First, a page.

Fairy and Folk Tales of the Irish Peasantry
Format: Global Grey free PDF, epub, Kindle ebook
Pages (PDF): 345
Publication Date: 1888
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This is an anthology of Irish folklore, edited by W. B. Yeats. A variety of tales about subjects such as The Trooping Fairies; Changelings; The Solitary Fairies; The Banshee; Ghosts; Witches, Fairy Doctors; Saints, Priests; The Devil; Giants; and Kings, Queens, Princesses, Earls, Robbers.
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Martin was a thin, pale man, when I saw him, of a sickly look, and a constitution naturally feeble. His hair was a light auburn, his beard mostly unshaven, and his hands of a singular delicacy and whiteness, owing, I dare say, as much to the soft and easy nature of his employment as to his infirm health. In everything else he was as sensible, sober, and rational as any other man; but on the topic of fairies, the man's mania was peculiarly strong and immovable. Indeed, I remember that the expression of his eyes was singularly wild and hollow, and his long narrow temples sallow and emaciated.
Now, this man did not lead an unhappy life, nor did the malady he laboured under seem to be productive of either pain or terror to him, although one might be apt to imagine otherwise. On the contrary, he and the fairies maintained the most friendly intimacy, and their dialogues--which I fear were woefully one-sided ones--must have been a source of great pleasure to him, for they were conducted with much mirth and laughter, on his part at least.
"Well, Frank, when did you see the fairies?"
"Whist! there's two dozen of them in the shop (the weaving shop) this minute. There's a little ould fellow sittin' on the top of the sleys, an' all to be rocked while I'm weavin'. The sorrow's in them, but they're the greatest little skamers alive, so they are. See, there's another of them at my dressin' noggin. Go out o' that, youshingawn; or, bad cess to me, if you don't, but I'll lave you a mark. Ha! cut, you thief you!"
"Frank, am't you afeard o' them?"
"Is it me! Arra, what ud' I be afeard o' them for? Sure they have no power over me."
"And why haven't they, Frank?"
"Because I was baptised against them."
"What do you mean by that?"
"Why, the priest that christened me was tould by my father, to put in the proper prayer against the fairies--an' a priest can't refuse it when he's asked--an' he did so. Begorra, it's well for me that he did--(let the tallow alone, you little glutton--see, theres a weeny thief o' them aitin' my tallow)--becaise, you see, it was their intention to make me king o' the fairies."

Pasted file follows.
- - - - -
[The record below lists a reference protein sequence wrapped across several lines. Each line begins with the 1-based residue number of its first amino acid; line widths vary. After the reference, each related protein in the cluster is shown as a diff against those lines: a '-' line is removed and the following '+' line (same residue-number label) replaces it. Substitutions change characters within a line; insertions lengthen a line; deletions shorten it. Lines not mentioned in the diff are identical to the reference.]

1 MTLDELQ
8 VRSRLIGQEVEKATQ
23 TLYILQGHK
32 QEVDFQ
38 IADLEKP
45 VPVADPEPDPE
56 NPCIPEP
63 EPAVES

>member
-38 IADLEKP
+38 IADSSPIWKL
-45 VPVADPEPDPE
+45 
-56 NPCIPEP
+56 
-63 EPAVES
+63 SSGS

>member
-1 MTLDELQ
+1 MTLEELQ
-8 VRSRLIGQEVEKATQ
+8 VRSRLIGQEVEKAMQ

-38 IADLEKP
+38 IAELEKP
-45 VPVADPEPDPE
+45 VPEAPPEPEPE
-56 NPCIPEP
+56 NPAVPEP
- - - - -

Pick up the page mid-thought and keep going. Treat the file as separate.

"Is it possible?"
"Devil a lie in it. Sure you may ax them, an' they'll tell you."
"What size are they, Frank?"
"Oh, little wee fellows, with green coats, an' the purtiest little shoes ever you seen. There's two of them--both ould acquaintances o' mine--runnin' along the yarn-beam. That ould fellow with the bob-wig is called Jim jam, an' the other chap, with the three-cocked hat, is called Nickey Nick. Nickey plays the pipes. Nickey, give us a tune, or I'll malivogue you--come now, 'Lough Erne Shore'. Whist, now--listen!"
The poor fellow, though weaving as fast as he could all the time, yet bestowed every possible mark of attention to the music, and seemed to enjoy it as much as if it had been real. But who can tell whether that which we look upon as a privation may not after all be a fountain of increased happiness, greater, perhaps, than any which we ourselves enjoy? I forget who the poet is who says--
"Mysterious are thy laws;
The vision's finer than the view;
Her landscape Nature never drew
So fair as Fancy draws."
Many a time, when a mere child, not more than six or seven years of age, have I gone as far as Frank's weaving-shop, in order, with a heart divided between curiosity and fear, to listen to his conversation with the good people. From morning till night his tongue was going almost as incessantly as his shuttle; and it was well known that at night, whenever he awoke out of his sleep, the first thing he did was to put out his hand, and push them, as it were, off his bed.
"Go out o' this, you thieves, you--go out o' this now, an' let me alone. Nickey, is this any time to be playing the pipes, and me wants to sleep? Go off, now--troth if yez do, you'll see what I'll give yez tomorrow. Sure I'll be makin' new dressin's; and if yez behave decently, maybe I'll lave yez the scrapin' o' the pot. There now. Och! poor things, they're dacent crathurs. Sure they're all gone, barrin' poor Red-cap, that doesn't like to lave me." And then the harmless monomaniac would fall back into what we trust was an innocent slumber.
About this time there was said to have occurred a very remarkable circumstance, which gave poor Frank a vast deal of importance among the neighbours. A man named Frank Thomas, the same in whose house Mickey M'Rorey held the first dance at which I ever saw him, as detailed in a former sketch; this man, I say, had a child sick, but of what complaint I cannot now remember, nor is it of any importance. One of the gables of Thomas's house was built against, or rather into, a Forth or Rath, called Towny, or properly Tonagh Forth.
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